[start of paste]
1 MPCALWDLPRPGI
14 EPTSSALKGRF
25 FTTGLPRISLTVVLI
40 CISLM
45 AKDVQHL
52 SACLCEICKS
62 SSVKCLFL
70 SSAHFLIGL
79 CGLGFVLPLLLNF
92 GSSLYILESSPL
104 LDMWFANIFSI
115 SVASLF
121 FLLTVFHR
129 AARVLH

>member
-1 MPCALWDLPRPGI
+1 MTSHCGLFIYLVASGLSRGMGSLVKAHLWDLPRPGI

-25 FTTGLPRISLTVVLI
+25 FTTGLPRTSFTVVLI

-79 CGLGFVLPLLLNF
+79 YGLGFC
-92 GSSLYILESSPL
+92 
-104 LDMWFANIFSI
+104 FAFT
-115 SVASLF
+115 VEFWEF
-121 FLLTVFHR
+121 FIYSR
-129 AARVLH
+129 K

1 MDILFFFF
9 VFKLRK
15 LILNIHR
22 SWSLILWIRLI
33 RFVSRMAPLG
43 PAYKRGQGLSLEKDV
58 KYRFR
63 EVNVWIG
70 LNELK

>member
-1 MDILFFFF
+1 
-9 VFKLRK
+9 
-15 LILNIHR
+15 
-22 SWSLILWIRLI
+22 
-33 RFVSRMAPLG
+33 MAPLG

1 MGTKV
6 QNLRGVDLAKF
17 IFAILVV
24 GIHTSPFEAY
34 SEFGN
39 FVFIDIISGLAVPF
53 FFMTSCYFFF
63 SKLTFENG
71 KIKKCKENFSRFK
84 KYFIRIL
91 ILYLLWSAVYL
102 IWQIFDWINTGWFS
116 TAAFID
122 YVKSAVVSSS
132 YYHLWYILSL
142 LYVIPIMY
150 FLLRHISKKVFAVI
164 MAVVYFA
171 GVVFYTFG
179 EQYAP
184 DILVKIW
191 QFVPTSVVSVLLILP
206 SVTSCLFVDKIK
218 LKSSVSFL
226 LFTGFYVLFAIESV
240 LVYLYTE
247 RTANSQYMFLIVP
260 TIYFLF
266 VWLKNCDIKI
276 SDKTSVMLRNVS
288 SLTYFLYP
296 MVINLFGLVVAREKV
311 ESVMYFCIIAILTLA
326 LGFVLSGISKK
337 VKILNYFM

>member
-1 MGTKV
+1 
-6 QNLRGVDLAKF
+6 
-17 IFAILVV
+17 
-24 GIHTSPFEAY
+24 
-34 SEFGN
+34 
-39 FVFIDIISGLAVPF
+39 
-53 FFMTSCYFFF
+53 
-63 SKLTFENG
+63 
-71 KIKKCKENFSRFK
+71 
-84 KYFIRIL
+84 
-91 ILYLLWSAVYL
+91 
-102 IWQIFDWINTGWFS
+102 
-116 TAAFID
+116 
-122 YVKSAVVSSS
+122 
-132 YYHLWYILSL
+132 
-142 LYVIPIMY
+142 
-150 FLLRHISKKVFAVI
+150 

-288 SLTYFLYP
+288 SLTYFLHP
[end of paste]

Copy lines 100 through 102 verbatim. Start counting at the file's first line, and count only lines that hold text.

-53 FFMTSCYFFF
+53 
-63 SKLTFENG